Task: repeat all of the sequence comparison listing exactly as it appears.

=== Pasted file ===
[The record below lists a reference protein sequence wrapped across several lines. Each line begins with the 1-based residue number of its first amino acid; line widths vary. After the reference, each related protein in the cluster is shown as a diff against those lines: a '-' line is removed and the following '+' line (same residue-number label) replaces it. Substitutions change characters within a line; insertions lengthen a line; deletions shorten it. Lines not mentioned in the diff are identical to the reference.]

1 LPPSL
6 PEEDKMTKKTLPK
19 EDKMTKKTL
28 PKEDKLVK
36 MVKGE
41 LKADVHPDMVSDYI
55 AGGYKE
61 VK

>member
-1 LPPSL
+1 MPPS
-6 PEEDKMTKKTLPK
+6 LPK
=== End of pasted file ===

[The record below lists a reference protein sequence wrapped across several lines. Each line begins with the 1-based residue number of its first amino acid; line widths vary. After the reference, each related protein in the cluster is shown as a diff against those lines: a '-' line is removed and the following '+' line (same residue-number label) replaces it. Substitutions change characters within a line; insertions lengthen a line; deletions shorten it. Lines not mentioned in the diff are identical to the reference.]

1 LPPSL
6 PEEDKMTKKTLPK
19 EDKMTKKTL
28 PKEDKLVK
36 MVKGE
41 LKADVHPDMVSDYI
55 AGGYKE
61 VK

>member
-1 LPPSL
+1 MPPS
-6 PEEDKMTKKTLPK
+6 LPK